Published on Thu Jun 06 2019

Learning to regularize with a variational autoencoder for hydrologic inverse analysis

Daniel O'Malley, John K. Golden, Velimir V. Vesselinov

Inverse problems often involve matching observational data using a physical model that takes a large number of parameters as input. These problems tend to be under-constrained and require regularization to impose additional structure on the solution in parameter space. In this work, we propose a method of regularization involving a machine learning technique.

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Abstract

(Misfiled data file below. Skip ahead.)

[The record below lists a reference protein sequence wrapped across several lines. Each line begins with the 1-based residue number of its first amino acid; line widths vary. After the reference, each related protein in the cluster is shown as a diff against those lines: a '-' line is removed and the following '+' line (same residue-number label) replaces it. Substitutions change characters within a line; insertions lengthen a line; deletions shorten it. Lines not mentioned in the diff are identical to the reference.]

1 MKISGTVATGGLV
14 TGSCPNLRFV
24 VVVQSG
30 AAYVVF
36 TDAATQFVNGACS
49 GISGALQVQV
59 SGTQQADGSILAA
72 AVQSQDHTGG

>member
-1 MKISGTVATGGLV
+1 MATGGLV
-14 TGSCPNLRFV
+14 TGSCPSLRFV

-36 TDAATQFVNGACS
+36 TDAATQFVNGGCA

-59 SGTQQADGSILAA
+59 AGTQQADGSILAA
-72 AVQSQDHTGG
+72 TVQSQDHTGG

Inverse problems often involve matching observational data using a physical model that takes a large number of parameters as input. These problems tend to be under-constrained and require regularization to impose additional structure on the solution in parameter space. A central difficulty in regularization is turning a complex conceptual model of this additional structure into a functional mathematical form to be used in the inverse analysis. In this work we propose a method of regularization involving a machine learning technique known as a variational autoencoder (VAE). The VAE is trained to map a low-dimensional set of latent variables with a simple structure to the high-dimensional parameter space that has a complex structure. We train a VAE on unconditioned realizations of the parameters for a hydrological inverse problem. These unconditioned realizations neither rely on the observational data used to perform the inverse analysis nor require any forward runs of the physical model, thus making the computational cost of generating the training data minimal. The central benefit of this approach is that regularization is then performed on the latent variables from the VAE, which can be regularized simply. A second benefit of this approach is that the VAE reduces the number of variables in the optimization problem, thus making gradient-based optimization more computationally efficient when adjoint methods are unavailable. After performing regularization and optimization on the latent variables, the VAE then decodes the problem back to the original parameter space. Our approach constitutes a novel framework for regularization and optimization, readily applicable to a wide range of inverse problems. We call the approach RegAE.

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